In Ottoman Cyprus (1571–1878), social organization was based above all on the ownership and exploitation of agricultural land. The social relations, economic processes and daily practices of landowning elites and peasant farmers alike were structured by their relationship with the land. In this article, historical and archaeological data are integrated in order to investigate the development of social organization by focusing on landholding and landscape. In particular, it examines the role, identity and material culture of the new Cypriot/Ottoman elite, the commercialization of agriculture as expressed in the economy and the landscape, and the daily routine experiences of communities in the landscape.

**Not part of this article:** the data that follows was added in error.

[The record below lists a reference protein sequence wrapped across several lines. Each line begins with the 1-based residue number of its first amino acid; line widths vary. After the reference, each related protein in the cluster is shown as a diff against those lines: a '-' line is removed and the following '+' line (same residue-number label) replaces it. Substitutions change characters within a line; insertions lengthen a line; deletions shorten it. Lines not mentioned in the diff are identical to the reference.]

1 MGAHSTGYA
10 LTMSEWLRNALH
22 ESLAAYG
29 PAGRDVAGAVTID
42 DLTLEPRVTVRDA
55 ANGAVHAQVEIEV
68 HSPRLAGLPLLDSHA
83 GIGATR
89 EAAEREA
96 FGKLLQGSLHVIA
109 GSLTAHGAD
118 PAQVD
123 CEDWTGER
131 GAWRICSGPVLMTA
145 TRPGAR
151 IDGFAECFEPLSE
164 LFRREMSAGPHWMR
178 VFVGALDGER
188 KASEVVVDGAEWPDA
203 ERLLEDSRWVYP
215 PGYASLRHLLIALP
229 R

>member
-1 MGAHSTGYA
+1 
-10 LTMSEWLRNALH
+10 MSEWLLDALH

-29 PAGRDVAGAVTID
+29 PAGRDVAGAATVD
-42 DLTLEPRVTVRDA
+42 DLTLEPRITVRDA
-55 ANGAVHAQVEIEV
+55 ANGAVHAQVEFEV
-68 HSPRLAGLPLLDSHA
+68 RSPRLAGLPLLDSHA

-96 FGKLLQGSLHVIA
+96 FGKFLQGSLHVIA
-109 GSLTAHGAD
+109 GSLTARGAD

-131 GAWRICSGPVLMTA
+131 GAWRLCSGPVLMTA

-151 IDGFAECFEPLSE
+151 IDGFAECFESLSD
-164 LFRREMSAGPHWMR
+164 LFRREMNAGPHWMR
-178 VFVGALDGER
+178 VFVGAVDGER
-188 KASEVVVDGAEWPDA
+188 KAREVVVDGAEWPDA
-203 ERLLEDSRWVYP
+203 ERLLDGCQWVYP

|Journal||Byzantine and Modern Greek Studies|
|Publication status||Published - 2010|
- Ottoman Cyprus
- Ottoman archaeology
- Land survey